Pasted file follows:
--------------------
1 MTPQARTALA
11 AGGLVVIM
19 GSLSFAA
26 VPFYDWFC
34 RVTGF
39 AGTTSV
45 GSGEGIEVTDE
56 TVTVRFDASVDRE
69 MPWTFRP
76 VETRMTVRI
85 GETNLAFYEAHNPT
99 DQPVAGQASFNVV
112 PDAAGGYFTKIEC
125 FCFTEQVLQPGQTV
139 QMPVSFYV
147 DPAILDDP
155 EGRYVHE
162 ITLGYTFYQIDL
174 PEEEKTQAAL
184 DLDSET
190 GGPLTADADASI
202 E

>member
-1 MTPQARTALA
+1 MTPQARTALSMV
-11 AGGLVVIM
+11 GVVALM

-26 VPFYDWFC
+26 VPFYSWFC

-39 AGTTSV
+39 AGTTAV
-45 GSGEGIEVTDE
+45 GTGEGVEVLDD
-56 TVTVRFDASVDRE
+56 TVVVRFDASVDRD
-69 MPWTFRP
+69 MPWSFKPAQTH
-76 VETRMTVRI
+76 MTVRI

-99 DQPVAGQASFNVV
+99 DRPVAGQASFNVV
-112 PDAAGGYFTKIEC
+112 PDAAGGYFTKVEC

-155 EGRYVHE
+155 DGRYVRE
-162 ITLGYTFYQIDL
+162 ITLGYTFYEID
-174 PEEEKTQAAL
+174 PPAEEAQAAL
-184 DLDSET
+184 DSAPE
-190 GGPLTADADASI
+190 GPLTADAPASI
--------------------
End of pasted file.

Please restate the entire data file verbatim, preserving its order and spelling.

1 MTPQARTALA
11 AGGLVVIM
19 GSLSFAA
26 VPFYDWFC
34 RVTGF
39 AGTTSV
45 GSGEGIEVTDE
56 TVTVRFDASVDRE
69 MPWTFRP
76 VETRMTVRI
85 GETNLAFYEAHNPT
99 DQPVAGQASFNVV
112 PDAAGGYFTKIEC
125 FCFTEQVLQPGQTV
139 QMPVSFYV
147 DPAILDDP
155 EGRYVHE
162 ITLGYTFYQIDL
174 PEEEKTQAAL
184 DLDSET
190 GGPLTADADASI
202 E

>member
-1 MTPQARTALA
+1 MTPQARTALSMV
-11 AGGLVVIM
+11 GVVALM

-26 VPFYDWFC
+26 VPFYSWFC

-39 AGTTSV
+39 AGTTAV
-45 GSGEGIEVTDE
+45 GTGEGVEVLDD
-56 TVTVRFDASVDRE
+56 TVVVRFDASVDRD
-69 MPWTFRP
+69 MPWSFKPAQTH
-76 VETRMTVRI
+76 MTVRI

-99 DQPVAGQASFNVV
+99 DRPVAGQASFNVV
-112 PDAAGGYFTKIEC
+112 PDAAGGYFTKVEC

-155 EGRYVHE
+155 DGRYVRE
-162 ITLGYTFYQIDL
+162 ITLGYTFYEID
-174 PEEEKTQAAL
+174 PPAEEAQAAL
-184 DLDSET
+184 DSAPE
-190 GGPLTADADASI
+190 GPLTADAPASI